What is Microsoft Teams Voice Calling?

Microsoft Teams Voice is taking the voice communications market by storm as organizations work to become fully Modern Workplaces. If you’re not familiar, Microsoft Teams Voice allows users to make and receive PSTN calls from mobile and desktop devices through Microsoft Teams.

While you can choose to integrate Microsoft Teams Voice within your on-premise infrastructure, some of the Microsoft Teams Voice features are that you can completely replace your legacy PBX phone system with a cloud-based system, that requires less maintenance from you and keeps everything within the Microsoft 365 universe. The fact that it sits within an existing UC&C workflow and so companies can maximize resources and support remote work is a huge benefit.

 

What Microsoft Teams Voice Allows You to Do

In practice, Microsoft Teams Voice empowers teams to work from home (WFH), in the office or from anywhere with an internet connection, more productively and with greater privacy and security. WFH employees don’t have to transfer their phone lines, share their personal number or use their own carrier plans, but they can remain on their own devices. In the office, Microsoft Teams Voice is compatible with Microsoft-compatible desktop phone systems and hardware, as well as mobile phones and computers.

With Microsoft Teams Voice, users can

  • make and receive calls
  • access their call history, voice messages, and phone features from their desk phone, in a Teams Meeting Room or while they’re mobile
  • transfer calls to other users from the main call-in line
  • customize their voicemail settings
  • route calls to Teams and set up round robin, queues and shared lines
  • set holiday hours, auto-attendants, out-of-office messages and customized hold music

Unlike direct mobile networks, workers can control when and how they get calls in an individualized way, and they’re able to use their mobile phones without giving away their private phone number, and everything is monitored in Teams.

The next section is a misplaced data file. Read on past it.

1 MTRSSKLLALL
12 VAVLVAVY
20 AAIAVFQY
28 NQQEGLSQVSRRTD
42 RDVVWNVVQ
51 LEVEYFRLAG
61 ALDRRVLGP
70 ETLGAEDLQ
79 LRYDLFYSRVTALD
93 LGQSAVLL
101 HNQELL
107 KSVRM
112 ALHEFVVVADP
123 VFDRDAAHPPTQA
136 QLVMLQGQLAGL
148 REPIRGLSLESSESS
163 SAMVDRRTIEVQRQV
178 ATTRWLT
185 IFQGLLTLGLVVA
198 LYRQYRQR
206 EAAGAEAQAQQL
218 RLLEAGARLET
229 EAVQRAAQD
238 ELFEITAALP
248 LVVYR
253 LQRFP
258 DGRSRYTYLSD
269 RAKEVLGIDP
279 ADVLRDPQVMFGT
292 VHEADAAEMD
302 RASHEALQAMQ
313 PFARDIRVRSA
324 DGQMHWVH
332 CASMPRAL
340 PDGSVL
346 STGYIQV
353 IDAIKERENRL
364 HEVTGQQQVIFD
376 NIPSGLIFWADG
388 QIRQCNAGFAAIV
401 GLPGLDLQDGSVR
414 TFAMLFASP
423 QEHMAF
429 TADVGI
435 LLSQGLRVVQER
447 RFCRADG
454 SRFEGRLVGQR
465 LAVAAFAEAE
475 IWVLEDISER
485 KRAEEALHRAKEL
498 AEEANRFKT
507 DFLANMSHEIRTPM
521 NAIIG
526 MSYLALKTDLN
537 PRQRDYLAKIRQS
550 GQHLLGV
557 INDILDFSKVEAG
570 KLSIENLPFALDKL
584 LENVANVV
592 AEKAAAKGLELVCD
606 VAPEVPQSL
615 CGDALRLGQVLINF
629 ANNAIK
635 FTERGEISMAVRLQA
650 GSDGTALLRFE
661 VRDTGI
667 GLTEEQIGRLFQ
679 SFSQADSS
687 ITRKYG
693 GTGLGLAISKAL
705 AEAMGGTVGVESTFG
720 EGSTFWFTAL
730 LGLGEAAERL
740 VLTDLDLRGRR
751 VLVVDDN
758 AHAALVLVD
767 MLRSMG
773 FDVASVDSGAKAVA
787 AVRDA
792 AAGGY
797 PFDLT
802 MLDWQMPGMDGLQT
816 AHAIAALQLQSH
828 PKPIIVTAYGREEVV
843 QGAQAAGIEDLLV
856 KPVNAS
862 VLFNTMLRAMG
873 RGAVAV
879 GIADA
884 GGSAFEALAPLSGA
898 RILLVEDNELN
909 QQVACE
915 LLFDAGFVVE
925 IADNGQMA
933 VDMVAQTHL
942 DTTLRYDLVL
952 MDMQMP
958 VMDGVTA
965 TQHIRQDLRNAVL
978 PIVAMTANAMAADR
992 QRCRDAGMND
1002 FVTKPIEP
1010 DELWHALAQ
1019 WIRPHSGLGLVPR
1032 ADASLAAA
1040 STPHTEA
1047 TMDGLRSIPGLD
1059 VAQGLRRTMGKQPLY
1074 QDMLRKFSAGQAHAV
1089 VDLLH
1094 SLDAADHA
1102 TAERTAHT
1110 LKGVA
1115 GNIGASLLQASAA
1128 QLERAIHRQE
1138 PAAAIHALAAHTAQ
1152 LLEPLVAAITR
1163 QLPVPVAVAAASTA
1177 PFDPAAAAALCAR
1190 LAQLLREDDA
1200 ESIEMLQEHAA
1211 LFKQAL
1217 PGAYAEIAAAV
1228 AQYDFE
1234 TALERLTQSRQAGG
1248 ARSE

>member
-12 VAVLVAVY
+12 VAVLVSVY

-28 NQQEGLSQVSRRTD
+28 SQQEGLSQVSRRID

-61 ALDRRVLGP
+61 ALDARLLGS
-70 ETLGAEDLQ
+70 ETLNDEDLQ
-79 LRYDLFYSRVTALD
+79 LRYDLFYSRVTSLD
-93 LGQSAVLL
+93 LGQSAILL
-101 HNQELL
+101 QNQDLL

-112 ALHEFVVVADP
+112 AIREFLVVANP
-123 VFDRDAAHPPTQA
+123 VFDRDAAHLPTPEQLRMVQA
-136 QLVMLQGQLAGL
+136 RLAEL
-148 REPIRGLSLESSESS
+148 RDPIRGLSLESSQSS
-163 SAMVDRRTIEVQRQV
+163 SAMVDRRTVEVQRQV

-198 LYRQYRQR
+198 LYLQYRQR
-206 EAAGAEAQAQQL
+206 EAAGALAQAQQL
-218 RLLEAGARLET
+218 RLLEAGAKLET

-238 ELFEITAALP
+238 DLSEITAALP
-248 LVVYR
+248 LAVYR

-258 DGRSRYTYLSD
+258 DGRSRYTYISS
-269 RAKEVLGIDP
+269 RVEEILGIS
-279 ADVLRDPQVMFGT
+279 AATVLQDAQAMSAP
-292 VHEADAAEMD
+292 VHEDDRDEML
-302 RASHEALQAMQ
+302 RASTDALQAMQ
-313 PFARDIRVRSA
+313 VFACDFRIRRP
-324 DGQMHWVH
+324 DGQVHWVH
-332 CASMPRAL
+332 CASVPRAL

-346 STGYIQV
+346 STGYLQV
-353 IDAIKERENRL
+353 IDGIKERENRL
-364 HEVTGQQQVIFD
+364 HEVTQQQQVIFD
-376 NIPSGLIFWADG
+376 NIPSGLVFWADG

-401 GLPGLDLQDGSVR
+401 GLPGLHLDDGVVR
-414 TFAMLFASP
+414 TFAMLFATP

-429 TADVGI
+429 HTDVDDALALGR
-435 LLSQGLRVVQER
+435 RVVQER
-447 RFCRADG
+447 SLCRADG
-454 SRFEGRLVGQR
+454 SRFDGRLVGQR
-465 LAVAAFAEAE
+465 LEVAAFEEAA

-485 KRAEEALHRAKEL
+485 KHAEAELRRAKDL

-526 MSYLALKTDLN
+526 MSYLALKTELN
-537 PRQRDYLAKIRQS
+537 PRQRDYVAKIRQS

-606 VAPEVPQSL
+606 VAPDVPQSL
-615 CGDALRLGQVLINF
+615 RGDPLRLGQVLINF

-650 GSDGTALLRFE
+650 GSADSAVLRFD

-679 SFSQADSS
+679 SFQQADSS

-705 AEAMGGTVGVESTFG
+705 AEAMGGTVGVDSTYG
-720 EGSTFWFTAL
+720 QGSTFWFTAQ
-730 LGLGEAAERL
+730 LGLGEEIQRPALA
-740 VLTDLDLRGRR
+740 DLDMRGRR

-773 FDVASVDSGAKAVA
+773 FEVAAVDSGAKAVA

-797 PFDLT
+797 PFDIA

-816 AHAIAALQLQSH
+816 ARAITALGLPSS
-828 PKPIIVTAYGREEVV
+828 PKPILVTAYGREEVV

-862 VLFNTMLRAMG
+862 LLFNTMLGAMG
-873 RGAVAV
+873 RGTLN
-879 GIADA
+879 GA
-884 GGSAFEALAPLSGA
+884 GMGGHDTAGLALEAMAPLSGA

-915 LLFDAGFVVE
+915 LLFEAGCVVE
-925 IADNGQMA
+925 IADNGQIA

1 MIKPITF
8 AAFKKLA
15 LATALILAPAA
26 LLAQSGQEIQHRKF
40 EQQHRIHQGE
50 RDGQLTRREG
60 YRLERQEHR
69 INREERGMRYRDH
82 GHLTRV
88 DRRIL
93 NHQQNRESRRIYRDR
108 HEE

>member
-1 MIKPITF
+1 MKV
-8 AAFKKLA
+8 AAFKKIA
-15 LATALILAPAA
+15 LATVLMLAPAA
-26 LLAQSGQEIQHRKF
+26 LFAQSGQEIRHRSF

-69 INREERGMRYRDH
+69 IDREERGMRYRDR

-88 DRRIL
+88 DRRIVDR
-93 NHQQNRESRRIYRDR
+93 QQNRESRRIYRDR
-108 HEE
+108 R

Teams Voice empowers workers to move seamlessly across voice, video, messaging, collaboration and file sharing without ever leaving Teams. Additionally, your organization can manage onboarding and admin functions in Teams, access reporting and diagnostics in Microsoft 365, and subscribe to long-term monitoring and management of Teams Voice within the entire Teams ecosystem.

 

The Different Microsoft Teams Voice Configurations Explained

There are two kinds of Microsoft Teams Voice configurations: Microsoft Calling Plans, which allow you to easily replace your system and carrier contract with Teams Voice, and Direct Routing with a third party, which allows you to replace or update your current infrastructure with a more robust Microsoft Teams Voice integration.

 

What is a Microsoft Calling Plan?

Microsoft Calling Plans typically require you to have a Microsoft 365 license for the phone system, domestic calling plan, and audio conferencing; and, if desired, an international license that provides access to the Microsoft network in 16 countries. Microsoft Calling Plans are a per-user license, regardless of concurrent usage, so you pay the same amount for each person on your team, no matter how much time they spend on the phone.